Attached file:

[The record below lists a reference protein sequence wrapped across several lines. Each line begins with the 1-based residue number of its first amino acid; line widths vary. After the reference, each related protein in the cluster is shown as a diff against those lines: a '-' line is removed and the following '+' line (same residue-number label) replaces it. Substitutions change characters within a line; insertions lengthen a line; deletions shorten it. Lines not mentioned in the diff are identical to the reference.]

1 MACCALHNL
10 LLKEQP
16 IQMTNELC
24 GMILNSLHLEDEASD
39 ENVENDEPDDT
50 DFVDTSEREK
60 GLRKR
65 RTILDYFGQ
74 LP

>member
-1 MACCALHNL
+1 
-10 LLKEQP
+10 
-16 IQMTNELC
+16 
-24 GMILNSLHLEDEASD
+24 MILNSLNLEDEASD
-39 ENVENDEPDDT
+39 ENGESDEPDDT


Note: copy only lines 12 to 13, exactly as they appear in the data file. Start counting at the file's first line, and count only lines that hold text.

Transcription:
-1 MACCALHNL
+1 